I came across a blog a few months ago that suggested that schools should eliminate all sports programs in order to save money and allow the districts to concentrate on academics. This sounded a little extreme, but I thought about it a lot and came to the conclusion that this writer was onto something—she just had things backwards. So I’m proposing a plan that calls for the opposite—getting rid of the academic curriculum entirely and replacing it with sports. Kids, say goodbye to the three Rs and say hello to the three Bs; Basketball, Baseball, and, well…until I come up with something better, Badminton.
Instead of sitting through mind-numbing math, science and English classes, kids will now be required to participate in interscholastic sports. All day. Every day. This isn’t the P.E.-style just-for-fun stuff; I’m talking full-on “let’s crush the other guys” sports. Kids will be graded on how well they perform; there will be none of this, “Well, I tried” stuff. Kids who help their team win will get a good grade. Kids who fumble, hit the ball into the net, or double dribble constantly, will fail. He’s a fictional character, sure, but Yoda said it best: “Do, or do not. There is no try.” He should know; the guy won a lot of light saber duels.
Those of us with kids in school know what it’s like when they are frustrated with a subject and say something like, “I’m never going need this in the real world.” We said the same thing when we were that age, but have always felt compelled to convince our children that Shakespeare really is going to be vital in their future daily lives. “Learn it anyway,” we say. But the dirty little secret that parents eventually come to know is that we really don’t use anything we learned in our academic classes when we’re all grown up and working for a living. Everything we learned in sports, on the other hand—discipline, teamwork, sock fashion, how to spit seeds, etc.—we use every day.
I’m a writer and editor by trade, but must admit that I couldn’t conjugate a verb if you asked me; and I have no idea what a past participle is. Under my plan, kids can get all the language arts they need by studying rules books—and paying extra attention when cheerleaders do spelling cheers like “S-I-N-K, sink it!” Perhaps they can even alter current cheers to make them more challenging and multi-syllabic, like; “Let’s get a little bit boisterous, B-O-I-S-T-E-R-O-U-S!”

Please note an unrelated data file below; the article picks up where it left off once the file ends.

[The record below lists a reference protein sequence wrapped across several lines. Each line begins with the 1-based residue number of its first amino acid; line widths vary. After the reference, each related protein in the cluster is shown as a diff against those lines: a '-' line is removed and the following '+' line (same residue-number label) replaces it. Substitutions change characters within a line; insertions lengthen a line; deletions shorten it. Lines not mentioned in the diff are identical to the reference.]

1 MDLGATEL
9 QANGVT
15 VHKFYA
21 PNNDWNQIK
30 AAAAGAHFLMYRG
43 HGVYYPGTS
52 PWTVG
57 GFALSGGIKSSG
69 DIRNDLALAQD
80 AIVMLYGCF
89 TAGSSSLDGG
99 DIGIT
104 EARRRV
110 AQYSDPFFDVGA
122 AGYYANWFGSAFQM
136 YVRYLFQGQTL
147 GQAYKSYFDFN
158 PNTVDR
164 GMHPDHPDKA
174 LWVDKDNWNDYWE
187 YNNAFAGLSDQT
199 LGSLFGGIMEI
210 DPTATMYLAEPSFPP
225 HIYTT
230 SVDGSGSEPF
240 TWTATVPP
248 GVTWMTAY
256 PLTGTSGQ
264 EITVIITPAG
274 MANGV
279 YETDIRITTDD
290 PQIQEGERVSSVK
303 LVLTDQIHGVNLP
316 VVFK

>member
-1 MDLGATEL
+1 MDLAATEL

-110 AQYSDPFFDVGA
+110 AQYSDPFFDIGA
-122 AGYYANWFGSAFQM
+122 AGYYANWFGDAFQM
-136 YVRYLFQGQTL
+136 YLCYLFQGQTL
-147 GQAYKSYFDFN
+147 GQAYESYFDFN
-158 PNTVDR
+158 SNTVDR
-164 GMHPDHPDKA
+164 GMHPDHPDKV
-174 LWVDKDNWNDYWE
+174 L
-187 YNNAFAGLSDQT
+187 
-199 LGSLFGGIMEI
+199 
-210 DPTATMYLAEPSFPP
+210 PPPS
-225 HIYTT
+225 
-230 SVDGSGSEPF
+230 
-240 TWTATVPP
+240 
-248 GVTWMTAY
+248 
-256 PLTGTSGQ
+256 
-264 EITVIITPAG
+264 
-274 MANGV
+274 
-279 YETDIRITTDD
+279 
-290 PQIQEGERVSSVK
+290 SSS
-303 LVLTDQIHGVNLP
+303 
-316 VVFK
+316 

History is…history. This subject has always been warped by the perspective of the historian, anyway. You may have learned that FDR was a hero for pulling the U.S. out of the Depression, but later you were told that he prolonged it with his wacky socialist policies. Your grade school teachers probably taught you that our founding fathers were great, but then you found out in high school that that they were sexist, racist, and just about every other “ist” word. So what’s the point? Under my plan, studying game film will constitute history.
Math? The only people who have ever used math after high school are math teachers, so this is an easy subject to eliminate. My plan: calculators. And teach kids the formula for earned run average. Once they can figure that out, that’s all the math they’ll ever need.
Science may be the most useless subject of all. I have always been pretty happy that I could name all the planets, I guess, but then the scientists went and ruined that by demoting Pluto. Now they think they found something else out there that may or may not be a planet. So…it’s settled; scientists don’t know what they are doing. Science under my plan; physics=rebounding; biology=stretch before a workout; chemistry=protein builds muscle.
Music and art? They stay, because I like music and art.
There are bound to be some detractors to this plan because it is a little radical, but I’m not worried. Once they find out it won’t raise their taxes, they’ll be fine.